Investor insights: MMC Ventures’ Jon Coker on placing people first and the potential of AI

The VC reveals why he thinks AI presents a massive opportunity and the classic mistake most entrepreneurs make when seeking investment

Investor insights: MMC Ventures’ Jon Coker on placing people first and the potential of AI

As a fresh engineering grad, Jon Coker took a slightly different route from many of his classmates and found himself on the trading floor at JP Morgan. But while that allowed him the opportunity to flex his financial muscles, Coker’s longstanding attraction to all things tech gave him a nagging feeling that the job wasn’t quite the right fit. “Once I realised it wasn’t for me, I began exploring other routes and found myself naturally drawn to the VC world,” he recalls. Starting out by making experimental, small-scale investments and speaking to other investors, he slowly got to know the scene and, at the age of just 25, wound up joining VC firm MMC Ventures.

Over the course of his ten-year journey from associate to co-managing partner, Coker has seen the firm morph into a major source of VC investment for European startups. And the niche it’s carved out for itself suits Coker to a tee. “We’ve consolidated our focus, concentrating on software and data science, which is where my interest lies,” he says. “At the core of any company we invest in, they almost always have an element of data science or software.” Success stories that have excited him in recent years include StoryStream, which helps brands manage their online content, and Gousto, the recipe-box startup. And while a food business might seem out of place amongst the other software startups in the VCs portfolio, software actually plays a key role in how Gousto manages its orders. “It simply couldn’t deliver its service without the massive investment in automation and data science that it’s made,” says Coker.

And Gousto is just the start: AI is set to play an even bigger role in MMC’s future. While there’s a lot of hype surrounding the technology, Coker is convinced that it’s here to stay – in fact, he’d be wary of investing in a company that didn’t see some form of automation technology in its future. “I feel like people are talking about how much AI is overhyped in every meeting I go to these days but the truth is that while it’s not always mission-critical now, it probably will be in eight years’ time,” he says. “We want to see entrepreneurs thinking about how they’ll integrate it now. But for startups with an AI offering, we’d want to make sure they’re meeting a genuine customer need rather than jumping on a bandwagon.”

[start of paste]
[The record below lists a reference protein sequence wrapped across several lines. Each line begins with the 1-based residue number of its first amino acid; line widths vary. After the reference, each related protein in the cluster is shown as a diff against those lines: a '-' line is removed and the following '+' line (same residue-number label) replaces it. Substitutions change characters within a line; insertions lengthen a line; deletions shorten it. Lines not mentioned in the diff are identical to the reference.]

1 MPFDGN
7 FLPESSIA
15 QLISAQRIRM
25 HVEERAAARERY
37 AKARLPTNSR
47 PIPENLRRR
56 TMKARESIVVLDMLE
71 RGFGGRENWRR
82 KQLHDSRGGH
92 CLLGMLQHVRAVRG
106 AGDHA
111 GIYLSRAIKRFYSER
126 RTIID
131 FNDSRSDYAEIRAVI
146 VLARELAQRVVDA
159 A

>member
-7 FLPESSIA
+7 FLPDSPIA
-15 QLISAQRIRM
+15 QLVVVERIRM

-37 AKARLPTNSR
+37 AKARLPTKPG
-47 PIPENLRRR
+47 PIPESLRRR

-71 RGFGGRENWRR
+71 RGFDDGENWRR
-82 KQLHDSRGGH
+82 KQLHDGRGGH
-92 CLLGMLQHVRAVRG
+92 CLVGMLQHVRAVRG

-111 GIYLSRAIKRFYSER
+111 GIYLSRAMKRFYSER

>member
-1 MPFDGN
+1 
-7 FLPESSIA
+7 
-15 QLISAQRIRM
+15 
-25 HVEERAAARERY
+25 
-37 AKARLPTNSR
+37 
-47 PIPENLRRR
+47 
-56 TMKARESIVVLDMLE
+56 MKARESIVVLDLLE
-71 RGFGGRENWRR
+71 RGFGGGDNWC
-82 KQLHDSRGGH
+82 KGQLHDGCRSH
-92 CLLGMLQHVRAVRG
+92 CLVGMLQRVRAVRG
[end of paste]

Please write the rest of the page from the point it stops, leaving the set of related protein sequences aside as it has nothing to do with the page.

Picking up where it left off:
But being able to fill a gap in the market is not the only thing Coker looks for in a potential investee: in an age where some startup circles are dominated by so-called tech bros and bad behaviour, Coker makes sure he can trust any entrepreneur he works with and that they’re treating the people around them well. “The idea is important but so are the people behind it so I always look at how a startup attracts, nurtures and retains talent,” he says. “If an entrepreneur is pitching to me and they have just a cursory slide on their team, that’s an issue. I also want to feel confident that I can trust them and that they’ll be transparent with me, even in bad times.” Don’t mistake this interest in your personal attributes for a desire to strike up a long-term friendship though. “While friendship can be a happy byproduct of forging an investment relationship, you shouldn’t just invest in people you think you can socialise with – that’s just not what investment is about,” he says.

Coker is equally vocal about the fact that it’s important for entrepreneurs to be realistic about how much money they need. Having been in the game for over a decade, his experience has shown him that startups in it for the long haul need to give themselves enough wiggle room to cope with unexpected speed bumps. The VC has seen things end badly and admits he has the battle scars to prove it. “I’ve learned the hard way that entrepreneurs often present very ambitious forecasts,” he says. “And while that’s fine, if they use those figures to determine their cashflow forecast and investment needs, they end up being too conservative about how much funding they really need. When you don’t have that extra buffer, an issue that shouldn’t be business critical can end up killing your startup.”

And while startups may well have a need for some cushioning in the next few years, given the uncertainty surrounding Brexit, Coker is feeling positive about tech’s investment prospects in the UK. “From innovation in the food supply chain to HR software, there are plenty of areas where there’s still a huge scope for tech to deliver massive improvements – especially with developments in AI that we’re seeing,” he says. “There’s a lot to be excited about.”

Maria Barr
Maria Barr

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